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Susan Bradley

Legacy apps are at risk with the September Patch Tuesday update

1 week ago

This week's Patch Tuesday was an unusual update from Microsoft and we have added Windows, the Microsoft development platform, and Adobe Reader to our "Patch Now" schedule.

These updates are driven by the zero-day patch (CVE-2021-40444) to the core Microsoft browser library MSHTML. In addition to leading to significant remote code execution worries, this update may also lead to unexpected behaviours in legacy applications that depend on or include this browser component. Be sure to assess your portfolio for key apps that have these dependencies and perform a full functionality test before deployment. (We have identified some key mitigation strategies for handling ActiveX controls and for protecting your system during your testing and deployment phases.)

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Greg Lambert

It’s been a big week for patches

1 week 1 day ago

This week brought updates that I consider critical for the “Big Three” — my operating system (Windows), my browser (Google Chrome) and my phone (from Apple). All three releases patch major zero-day vulnerabilities on all three platforms.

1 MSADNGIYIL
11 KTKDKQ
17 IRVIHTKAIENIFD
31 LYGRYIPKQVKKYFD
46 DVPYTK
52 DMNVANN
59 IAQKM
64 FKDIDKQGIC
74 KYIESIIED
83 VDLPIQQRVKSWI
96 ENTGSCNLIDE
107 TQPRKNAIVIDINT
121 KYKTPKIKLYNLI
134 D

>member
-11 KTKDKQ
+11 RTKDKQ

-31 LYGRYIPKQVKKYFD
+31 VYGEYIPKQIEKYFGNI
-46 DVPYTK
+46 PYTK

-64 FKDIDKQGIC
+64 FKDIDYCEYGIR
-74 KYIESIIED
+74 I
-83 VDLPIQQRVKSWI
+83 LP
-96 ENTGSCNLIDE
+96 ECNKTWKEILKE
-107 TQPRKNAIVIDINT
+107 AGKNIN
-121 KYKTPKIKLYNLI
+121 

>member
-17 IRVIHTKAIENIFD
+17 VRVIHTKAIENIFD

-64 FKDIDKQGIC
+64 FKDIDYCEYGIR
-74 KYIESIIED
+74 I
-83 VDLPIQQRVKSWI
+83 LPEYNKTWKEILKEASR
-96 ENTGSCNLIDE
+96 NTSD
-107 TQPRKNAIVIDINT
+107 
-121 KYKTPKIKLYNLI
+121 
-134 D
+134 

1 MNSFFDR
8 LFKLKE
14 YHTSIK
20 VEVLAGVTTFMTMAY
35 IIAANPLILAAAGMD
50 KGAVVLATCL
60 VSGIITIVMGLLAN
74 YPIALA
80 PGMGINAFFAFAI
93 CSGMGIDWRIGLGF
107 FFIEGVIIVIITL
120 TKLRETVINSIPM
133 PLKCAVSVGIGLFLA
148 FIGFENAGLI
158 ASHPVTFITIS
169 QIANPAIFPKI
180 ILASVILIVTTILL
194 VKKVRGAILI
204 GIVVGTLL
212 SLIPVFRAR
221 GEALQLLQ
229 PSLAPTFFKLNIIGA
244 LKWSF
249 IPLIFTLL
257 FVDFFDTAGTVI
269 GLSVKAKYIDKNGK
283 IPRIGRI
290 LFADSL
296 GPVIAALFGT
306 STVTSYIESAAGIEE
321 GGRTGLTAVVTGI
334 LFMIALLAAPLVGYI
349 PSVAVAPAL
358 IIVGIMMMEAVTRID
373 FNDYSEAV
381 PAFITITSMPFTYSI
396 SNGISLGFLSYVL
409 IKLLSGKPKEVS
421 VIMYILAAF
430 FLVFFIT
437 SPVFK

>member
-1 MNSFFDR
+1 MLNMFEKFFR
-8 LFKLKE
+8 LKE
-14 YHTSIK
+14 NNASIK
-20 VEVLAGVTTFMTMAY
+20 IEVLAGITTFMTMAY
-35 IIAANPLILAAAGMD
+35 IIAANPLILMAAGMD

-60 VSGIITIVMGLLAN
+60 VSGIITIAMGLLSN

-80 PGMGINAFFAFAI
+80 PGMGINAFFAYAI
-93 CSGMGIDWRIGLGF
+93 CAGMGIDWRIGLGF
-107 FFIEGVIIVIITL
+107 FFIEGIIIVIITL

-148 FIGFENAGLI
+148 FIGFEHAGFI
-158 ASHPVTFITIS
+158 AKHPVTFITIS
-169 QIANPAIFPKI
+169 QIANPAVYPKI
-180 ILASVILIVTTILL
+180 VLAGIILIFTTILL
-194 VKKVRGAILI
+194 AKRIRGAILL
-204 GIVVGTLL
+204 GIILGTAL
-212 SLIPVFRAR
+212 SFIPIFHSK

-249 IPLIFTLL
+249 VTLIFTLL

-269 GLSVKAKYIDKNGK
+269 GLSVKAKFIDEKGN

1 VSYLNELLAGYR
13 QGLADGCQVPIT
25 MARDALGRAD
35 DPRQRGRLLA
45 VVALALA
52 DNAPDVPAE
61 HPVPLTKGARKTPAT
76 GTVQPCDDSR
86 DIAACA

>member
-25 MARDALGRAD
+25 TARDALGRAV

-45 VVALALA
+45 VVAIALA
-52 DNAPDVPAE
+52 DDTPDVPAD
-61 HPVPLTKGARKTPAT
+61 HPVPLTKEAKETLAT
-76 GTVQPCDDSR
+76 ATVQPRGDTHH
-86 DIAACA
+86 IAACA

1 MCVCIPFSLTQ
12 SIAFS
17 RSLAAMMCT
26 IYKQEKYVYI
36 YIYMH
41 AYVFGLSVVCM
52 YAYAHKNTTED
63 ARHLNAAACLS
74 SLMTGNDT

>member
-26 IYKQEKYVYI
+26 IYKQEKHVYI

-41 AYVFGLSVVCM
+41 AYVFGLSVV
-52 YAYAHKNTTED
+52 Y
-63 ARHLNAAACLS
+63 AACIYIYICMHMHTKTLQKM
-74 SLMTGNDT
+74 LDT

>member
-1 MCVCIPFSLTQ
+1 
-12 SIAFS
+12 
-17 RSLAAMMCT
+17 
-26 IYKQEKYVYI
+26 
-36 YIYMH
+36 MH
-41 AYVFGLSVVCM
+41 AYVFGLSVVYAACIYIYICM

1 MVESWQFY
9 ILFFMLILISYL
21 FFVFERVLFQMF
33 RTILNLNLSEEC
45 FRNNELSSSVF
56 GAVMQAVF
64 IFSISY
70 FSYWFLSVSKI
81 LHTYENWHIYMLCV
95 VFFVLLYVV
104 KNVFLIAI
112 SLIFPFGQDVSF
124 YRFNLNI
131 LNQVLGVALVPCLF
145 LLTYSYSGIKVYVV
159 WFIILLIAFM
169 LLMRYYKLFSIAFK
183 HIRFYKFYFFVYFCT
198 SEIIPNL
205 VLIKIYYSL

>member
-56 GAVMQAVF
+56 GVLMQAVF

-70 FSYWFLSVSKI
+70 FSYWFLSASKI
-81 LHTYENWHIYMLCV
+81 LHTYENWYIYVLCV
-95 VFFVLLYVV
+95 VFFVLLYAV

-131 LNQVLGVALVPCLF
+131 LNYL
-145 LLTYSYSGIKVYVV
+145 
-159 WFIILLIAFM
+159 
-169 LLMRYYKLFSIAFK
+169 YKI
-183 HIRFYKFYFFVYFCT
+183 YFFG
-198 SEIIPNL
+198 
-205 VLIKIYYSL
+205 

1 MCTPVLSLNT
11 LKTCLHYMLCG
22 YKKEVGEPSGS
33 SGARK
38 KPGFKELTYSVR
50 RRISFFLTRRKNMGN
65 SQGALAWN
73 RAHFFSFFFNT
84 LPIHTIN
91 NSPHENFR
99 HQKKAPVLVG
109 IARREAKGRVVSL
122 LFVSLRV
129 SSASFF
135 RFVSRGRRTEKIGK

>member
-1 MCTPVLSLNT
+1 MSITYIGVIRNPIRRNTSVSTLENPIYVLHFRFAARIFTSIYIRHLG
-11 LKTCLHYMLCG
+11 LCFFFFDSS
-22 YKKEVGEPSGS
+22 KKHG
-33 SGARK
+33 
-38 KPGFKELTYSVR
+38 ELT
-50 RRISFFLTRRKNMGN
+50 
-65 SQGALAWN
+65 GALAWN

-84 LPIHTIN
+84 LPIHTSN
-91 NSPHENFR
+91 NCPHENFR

While I strongly recommend that you patch Chrome and your iPhone as soon as possible, I always recommend that you hold back on updating Windows. That remains true — at least until we see whether there are any trending side effects from the Patch Tuesday updates.

Let’s break down the patching to do right away.

First, prioritize patching Apple devices. Among this week’s patches is one for Pegasus spyware, which can open up access to the camera and microphone as well as text messages, phone calls, and emails.  iPhones, in particular, have been targeted. Apple typically pushes these updates overnight if your phone is plugged in and charging (and connected to the Internet). If you want to make sure your iPhone has received the update, click on Settings, then General, then tap Software Update. Typically, after my iPhone updates, some apps may need passwords again. I personally try to save critical ones in the iCloud keychain. Look for patches for iOS 14.8 and iPad OS 14.8, and Security Update 2021-005 for macOS Catalina and Big Sur 11.6.